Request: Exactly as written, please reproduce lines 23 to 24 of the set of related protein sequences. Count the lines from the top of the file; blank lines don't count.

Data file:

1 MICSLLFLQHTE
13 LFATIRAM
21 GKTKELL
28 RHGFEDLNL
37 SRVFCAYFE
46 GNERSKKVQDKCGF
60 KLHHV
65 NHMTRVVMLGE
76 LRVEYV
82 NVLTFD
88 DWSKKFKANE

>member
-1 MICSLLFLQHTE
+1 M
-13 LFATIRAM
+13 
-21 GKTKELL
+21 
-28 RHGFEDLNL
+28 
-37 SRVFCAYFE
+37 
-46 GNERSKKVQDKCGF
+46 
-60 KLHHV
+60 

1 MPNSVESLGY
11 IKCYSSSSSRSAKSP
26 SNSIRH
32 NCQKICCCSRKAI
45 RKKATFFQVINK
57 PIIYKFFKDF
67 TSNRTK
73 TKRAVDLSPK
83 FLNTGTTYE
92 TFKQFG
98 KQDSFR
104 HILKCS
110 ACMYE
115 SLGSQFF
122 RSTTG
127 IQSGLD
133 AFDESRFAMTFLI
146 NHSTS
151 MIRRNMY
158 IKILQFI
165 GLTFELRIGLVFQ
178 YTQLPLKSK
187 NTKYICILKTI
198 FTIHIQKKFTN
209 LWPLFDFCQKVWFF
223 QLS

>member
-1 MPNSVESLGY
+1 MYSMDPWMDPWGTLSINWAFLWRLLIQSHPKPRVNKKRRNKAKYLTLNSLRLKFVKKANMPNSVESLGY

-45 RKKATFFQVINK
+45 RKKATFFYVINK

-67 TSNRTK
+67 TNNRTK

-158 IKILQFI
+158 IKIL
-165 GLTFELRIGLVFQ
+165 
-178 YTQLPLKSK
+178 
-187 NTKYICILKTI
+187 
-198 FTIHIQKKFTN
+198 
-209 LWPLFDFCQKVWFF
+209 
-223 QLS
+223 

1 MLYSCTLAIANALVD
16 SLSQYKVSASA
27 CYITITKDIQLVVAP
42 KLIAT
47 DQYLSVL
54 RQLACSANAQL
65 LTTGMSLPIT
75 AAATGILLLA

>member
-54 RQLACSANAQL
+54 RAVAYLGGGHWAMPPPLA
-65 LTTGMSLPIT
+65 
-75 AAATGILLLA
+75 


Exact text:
-46 GNERSKKVQDKCGF
+46 